Significant Figures with Experimental Values

  • #1
i_love_science
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Homework Statement:
I have a group of experimental numbers: 0.320, 0.910, 0.030, 0.070, and 0.080. I have to add another number to this group, which is also an experimental value. Which one should I use: 0.738, 0.740, or 0.74?
Relevant Equations:
sigfigs
I was thinking of choosing 0.740, because it looks the most consistent with the other numbers because they all have a trailing zero. But then, in accordance with sig figs, 0.74 is the right answer. Which one should I choose?
Thank you so much!
 

Answers and Replies

  • #2
hutchphd
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It depends upon the measurement . If the previous numbers are appropriately reported on the same apparatus, then 3 sig fig is still appropriate. But I don't know which value.
 
  • #3
phinds
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in accordance with sig figs, 0.74 is the right answer
No, it is the right answer only if you declare that your equipment only produces that degree of accuracy. If you know that it produces 3 significant digits then a trailing 0 is a significant digit.
 
  • #4
haruspex
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Did you obtain all of these readings, or did someone else record the existing ones? It is very suspicious that they all have a trailing zero - unless there is some inherent discreteness in the exact values.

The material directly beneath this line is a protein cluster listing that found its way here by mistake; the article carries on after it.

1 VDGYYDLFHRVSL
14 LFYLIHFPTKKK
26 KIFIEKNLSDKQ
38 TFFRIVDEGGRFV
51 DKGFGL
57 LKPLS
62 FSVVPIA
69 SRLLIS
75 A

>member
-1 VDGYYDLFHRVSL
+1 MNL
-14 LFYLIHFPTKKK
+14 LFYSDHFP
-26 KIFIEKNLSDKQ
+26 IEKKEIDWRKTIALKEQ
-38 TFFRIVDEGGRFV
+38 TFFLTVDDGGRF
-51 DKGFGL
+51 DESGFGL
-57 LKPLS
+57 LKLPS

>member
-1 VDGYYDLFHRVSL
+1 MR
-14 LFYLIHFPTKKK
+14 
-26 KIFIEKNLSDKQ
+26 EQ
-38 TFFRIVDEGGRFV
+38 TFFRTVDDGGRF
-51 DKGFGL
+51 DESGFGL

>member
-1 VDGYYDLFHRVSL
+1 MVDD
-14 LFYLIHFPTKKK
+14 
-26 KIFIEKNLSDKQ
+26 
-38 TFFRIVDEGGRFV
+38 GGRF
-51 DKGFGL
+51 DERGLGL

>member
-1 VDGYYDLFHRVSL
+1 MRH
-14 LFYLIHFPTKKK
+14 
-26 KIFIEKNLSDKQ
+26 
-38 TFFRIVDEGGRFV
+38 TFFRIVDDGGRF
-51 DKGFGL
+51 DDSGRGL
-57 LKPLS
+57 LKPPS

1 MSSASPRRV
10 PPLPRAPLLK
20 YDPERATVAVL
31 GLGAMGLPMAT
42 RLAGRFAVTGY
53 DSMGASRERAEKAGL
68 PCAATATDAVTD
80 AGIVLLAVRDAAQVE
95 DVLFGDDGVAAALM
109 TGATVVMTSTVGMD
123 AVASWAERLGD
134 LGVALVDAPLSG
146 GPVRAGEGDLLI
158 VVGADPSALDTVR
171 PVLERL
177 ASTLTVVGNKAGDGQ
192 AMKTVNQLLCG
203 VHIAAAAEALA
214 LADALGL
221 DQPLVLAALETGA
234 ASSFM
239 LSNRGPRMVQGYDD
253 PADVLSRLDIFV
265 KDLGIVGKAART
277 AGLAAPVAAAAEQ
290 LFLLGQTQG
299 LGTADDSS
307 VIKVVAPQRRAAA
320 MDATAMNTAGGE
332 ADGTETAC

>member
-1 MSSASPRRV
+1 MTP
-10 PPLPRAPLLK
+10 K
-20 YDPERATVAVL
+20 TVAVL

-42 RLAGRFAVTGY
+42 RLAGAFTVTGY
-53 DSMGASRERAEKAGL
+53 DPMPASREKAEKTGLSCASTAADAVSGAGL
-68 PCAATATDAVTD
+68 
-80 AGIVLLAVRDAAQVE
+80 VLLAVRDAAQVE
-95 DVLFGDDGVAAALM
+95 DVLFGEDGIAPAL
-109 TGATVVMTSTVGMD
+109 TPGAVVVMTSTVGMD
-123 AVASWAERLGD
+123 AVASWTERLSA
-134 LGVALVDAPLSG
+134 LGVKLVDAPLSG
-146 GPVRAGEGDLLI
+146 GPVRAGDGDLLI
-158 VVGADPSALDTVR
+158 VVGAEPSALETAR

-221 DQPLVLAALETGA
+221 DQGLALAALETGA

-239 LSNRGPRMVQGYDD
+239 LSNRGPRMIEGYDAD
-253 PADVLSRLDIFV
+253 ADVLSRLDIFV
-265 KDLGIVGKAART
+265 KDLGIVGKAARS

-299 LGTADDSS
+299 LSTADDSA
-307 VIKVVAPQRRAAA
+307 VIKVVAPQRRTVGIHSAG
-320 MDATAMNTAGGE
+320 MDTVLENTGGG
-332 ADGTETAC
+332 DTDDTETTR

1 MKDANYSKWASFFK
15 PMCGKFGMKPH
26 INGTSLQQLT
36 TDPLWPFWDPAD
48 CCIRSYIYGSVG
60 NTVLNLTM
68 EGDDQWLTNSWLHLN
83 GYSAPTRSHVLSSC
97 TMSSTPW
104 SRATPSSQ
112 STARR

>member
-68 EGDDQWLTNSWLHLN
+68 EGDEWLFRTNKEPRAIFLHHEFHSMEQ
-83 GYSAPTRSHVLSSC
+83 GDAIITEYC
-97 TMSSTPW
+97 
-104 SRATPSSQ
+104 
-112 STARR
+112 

Each value should be recorded with the precision it merits. If you are confident your new reading is between 0.7375 and 0.7385 then record it as 0.738.
 
  • #5
berkeman
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I have a group of experimental numbers: 0.320, 0.910, 0.030, 0.070, and 0.080. I have to add another number to this group, which is also an experimental value. Which one should I use: 0.738, 0.740, or 0.74?
I know this is a semi-old thread, but hopefully the answer was that you should re-do the experiment. That's a terrible spread of measured values. Look for loose screws or something in your measuring apparatus... :wink:
 
  • #6
haruspex
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I know this is a semi-old thread, but hopefully the answer was that you should re-do the experiment. That's a terrible spread of measured values. Look for loose screws or something in your measuring apparatus... :wink:
They are not necessarily readings of the same underlying value. Maybe points on a graph.
 

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